She is far from two homes: her country and her family's home, living in a deserted area, without family or a husband or a son. However, once you see her, you would never think she is alone. She walks in the camp blocks, greetings elders and then children, smiling and smiling back, spreading love to each one even if they do not give this love back. I would call her the second Mother Teresa , the refugees' angel on earth.
I first met Nusaiba in 2006 as we both work with the same agency. Further, it was her kind giving nature that inspired me and eventually I had the desire to write about her.
Nusaiba, a 35-year-old woman, works in a refugee camp in Yemen. She was born in Sudan and later moved to several cities with her family, due to her father shifting as a teacher, before they settled in Yemen. She studied in both Sudanese and Yemeni school , which gave her a spectacular opportunity to be exposed to both cultures and norms and even each community’s needs. Thus, eventually, she discovered her passion.
After finishing college, she started working as a volunteer social counselor in a humanitarian agency. She worked with underprivileged, marginalized groups, with a focus on women and children in Sana'a city. Then, after a little while, and because of her dedicated work, she became an employee at the same post with more duties. Besides being a social counselor, she became a trainer of kindergarten teachers for schools located in the disadvantaged areas of the city.
After that, she worked as a first grade teacher. She enjoyed being with kids, teaching and playing with them. It was her first step to discovering her passion towards children. She worked as a teacher for two years before reaching a turning point in her life. It was a brave step to change her career and the location she worked in for a long time to a place that she never thought of before.
Abandoning urban cities, Nusaiba chose to be a mystic in rural area. She accepted a job in a refugee camp ,away from modernization, technology, street billboards, and even further away from her family. She worked with another humanitarian agency, working in social development as a social counselor in refugee camp.The refugees, she works with, come to Yemen from the African horn, mainly from Somalia and Ethiopia through the sea, where the camp is located in a remote area far from the city. She visited refugees in their homes, spoke with them, listened to their needs and tried to assist them. Women’s issues caught her attention again, leading her to take on the responsibility of working to end sexual and gender based violence against women refugees. This intersectionality of refugee women enriched Nusaiba's thoughts and efforts to do more and be ambitious in helping to empowering those women.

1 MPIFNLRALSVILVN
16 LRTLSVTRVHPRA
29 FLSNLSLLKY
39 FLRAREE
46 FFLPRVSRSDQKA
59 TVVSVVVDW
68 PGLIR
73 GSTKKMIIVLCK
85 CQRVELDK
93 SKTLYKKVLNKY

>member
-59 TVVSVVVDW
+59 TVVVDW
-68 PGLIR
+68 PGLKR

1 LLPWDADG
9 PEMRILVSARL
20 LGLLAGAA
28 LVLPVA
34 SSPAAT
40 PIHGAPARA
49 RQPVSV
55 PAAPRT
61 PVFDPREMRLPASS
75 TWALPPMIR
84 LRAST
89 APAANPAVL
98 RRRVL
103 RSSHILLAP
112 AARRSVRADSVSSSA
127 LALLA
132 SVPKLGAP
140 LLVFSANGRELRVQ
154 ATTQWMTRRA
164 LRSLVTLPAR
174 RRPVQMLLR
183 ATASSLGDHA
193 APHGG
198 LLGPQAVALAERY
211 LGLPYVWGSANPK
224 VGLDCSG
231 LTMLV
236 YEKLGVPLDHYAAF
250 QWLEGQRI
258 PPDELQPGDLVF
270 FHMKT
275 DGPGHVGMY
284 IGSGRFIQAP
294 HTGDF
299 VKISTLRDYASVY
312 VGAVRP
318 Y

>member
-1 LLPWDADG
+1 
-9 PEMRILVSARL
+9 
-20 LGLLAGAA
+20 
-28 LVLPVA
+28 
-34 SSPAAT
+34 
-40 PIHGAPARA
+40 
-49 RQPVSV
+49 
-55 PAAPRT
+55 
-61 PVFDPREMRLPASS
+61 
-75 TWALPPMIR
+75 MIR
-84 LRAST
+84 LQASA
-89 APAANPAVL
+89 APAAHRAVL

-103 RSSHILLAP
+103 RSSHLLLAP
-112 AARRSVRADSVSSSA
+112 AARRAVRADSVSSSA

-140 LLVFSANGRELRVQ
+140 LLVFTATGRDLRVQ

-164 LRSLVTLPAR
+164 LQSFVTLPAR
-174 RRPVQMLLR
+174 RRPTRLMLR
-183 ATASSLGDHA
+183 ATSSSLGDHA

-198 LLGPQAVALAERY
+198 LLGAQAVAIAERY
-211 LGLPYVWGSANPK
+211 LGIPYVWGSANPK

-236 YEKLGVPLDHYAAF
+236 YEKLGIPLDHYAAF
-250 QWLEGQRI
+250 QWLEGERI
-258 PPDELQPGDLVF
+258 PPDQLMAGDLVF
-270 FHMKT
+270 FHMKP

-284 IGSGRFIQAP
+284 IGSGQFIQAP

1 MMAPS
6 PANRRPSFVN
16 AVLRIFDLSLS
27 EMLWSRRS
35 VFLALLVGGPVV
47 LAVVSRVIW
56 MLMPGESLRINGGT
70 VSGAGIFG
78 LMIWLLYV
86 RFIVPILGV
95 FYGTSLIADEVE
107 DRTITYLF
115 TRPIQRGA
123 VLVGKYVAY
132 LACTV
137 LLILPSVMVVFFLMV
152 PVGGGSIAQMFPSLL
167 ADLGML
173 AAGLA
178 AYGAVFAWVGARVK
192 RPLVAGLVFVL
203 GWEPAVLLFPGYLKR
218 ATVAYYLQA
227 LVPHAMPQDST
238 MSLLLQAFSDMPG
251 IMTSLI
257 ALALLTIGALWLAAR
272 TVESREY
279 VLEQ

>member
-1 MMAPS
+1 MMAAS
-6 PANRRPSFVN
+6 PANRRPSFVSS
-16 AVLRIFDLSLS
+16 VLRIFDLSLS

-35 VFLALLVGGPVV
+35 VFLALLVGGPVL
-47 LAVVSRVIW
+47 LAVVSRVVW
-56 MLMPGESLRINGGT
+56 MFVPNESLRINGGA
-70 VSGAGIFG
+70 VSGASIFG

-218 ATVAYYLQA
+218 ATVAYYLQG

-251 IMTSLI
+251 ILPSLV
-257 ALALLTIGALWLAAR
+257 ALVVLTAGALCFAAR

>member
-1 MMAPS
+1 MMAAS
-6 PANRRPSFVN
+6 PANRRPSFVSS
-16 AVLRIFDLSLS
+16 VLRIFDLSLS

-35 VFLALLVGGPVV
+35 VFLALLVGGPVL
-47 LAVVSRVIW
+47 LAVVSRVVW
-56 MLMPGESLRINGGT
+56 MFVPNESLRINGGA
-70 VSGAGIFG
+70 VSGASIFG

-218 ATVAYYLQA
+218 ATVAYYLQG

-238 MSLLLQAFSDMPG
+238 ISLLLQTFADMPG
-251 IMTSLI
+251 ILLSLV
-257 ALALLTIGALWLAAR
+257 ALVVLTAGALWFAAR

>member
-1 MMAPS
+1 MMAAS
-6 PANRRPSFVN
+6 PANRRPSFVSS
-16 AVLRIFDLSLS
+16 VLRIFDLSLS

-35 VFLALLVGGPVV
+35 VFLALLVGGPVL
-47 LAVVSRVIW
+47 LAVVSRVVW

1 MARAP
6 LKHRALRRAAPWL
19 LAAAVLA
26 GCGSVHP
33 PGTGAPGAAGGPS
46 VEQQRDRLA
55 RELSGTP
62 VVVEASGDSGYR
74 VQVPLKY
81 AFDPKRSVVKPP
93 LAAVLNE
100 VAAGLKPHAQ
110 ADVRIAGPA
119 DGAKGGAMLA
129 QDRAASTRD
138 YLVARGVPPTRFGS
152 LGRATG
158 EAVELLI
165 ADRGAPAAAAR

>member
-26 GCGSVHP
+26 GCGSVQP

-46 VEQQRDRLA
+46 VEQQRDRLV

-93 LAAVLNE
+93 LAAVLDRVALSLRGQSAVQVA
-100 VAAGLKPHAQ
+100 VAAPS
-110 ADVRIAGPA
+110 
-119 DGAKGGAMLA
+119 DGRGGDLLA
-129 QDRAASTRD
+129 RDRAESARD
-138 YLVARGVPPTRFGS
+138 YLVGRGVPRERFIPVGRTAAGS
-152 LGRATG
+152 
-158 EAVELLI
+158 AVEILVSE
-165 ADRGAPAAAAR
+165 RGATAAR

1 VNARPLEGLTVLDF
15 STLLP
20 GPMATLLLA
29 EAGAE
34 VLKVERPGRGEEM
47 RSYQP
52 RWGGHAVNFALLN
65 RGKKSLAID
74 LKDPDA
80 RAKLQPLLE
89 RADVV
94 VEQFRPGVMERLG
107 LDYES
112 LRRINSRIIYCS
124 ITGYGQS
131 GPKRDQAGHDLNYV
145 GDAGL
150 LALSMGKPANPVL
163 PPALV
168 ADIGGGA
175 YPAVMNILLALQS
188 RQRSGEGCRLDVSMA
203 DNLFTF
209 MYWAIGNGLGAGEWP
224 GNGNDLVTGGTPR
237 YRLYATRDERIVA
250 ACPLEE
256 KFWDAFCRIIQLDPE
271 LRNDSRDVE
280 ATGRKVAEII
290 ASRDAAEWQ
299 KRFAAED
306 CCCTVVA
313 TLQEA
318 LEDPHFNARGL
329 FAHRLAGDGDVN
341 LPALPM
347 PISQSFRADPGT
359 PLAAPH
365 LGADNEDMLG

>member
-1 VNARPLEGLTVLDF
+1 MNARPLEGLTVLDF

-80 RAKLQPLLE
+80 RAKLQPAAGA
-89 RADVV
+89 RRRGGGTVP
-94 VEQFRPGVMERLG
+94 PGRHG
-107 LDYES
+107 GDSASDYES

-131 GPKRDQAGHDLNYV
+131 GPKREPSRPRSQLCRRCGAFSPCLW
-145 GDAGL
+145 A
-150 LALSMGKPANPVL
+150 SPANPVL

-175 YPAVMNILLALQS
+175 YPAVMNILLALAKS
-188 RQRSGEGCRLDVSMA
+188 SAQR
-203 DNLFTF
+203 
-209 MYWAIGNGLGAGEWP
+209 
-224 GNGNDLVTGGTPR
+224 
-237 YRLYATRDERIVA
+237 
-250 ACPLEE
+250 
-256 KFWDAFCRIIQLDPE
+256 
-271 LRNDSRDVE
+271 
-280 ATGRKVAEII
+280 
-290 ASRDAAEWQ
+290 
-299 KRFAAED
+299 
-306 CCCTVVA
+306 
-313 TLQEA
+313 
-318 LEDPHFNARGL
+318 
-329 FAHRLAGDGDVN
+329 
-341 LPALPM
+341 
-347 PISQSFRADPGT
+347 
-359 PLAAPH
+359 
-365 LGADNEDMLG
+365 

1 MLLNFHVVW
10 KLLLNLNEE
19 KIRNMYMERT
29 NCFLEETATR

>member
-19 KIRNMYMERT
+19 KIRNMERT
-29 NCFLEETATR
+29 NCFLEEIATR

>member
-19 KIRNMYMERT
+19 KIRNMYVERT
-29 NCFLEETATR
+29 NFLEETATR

Now, after 5-year career in community development field, Nusaiba has widened her target group to include children, unaccompanied minors, elders, and people with disabilities, as well as women. She holds a senior position in a social team as she proves her credibility to assist different categories in refugees' community and work collectively with a group. In this position, she expands her activities as she conducts trainings, events, celebrations, and competitions in the community she serves. This has made her aware of where she wants to be in the future, in her career and her life.
Currently, Nusaiba conducts community activities, focusing on children’s programs, awareness raising, and rights training. She finds her passion in training as she likes to educate people about their rights, especially refugees' rights.
The person who meets Nusaiba will find that she never speaks about herself. She always speaks about people and their needs and how to improve their lives. She feels that it is our role to assist in empowering weakened women. Thus, even when she goes to visit her family on holidays, she tells them stories about the community she works in, about their struggle, and how we should feel blessed about the privilege of families and things that we obtain compared to what refugees have.
Nusaiba's goal in life is obvious, as she cares about people around her. "I want to help people and be a professional trainer in Human rights and refugees rights to be able to raise awareness," she says.
This is Nusaiba, a brave Sudanese woman living in Yemen, working with refugees. She is a different woman, preferring to be with people in need rather than being an elite. Moreover, helping people is not an easy task for anyone, but she chose to help refugees who have a doubled need. With much gratitude for life, Nusaiba continues to do her job, the job that she loves.
This article is part of a writing assignment for Voices of Our Future, which is providing rigorous web 2.0 and new media training for 30 emerging women leaders. We are speaking out for social change from some of the most unheard regions of the world.
Take action! This post was submitted in response to Voices of Our Future 2011 Assignment: Profiles.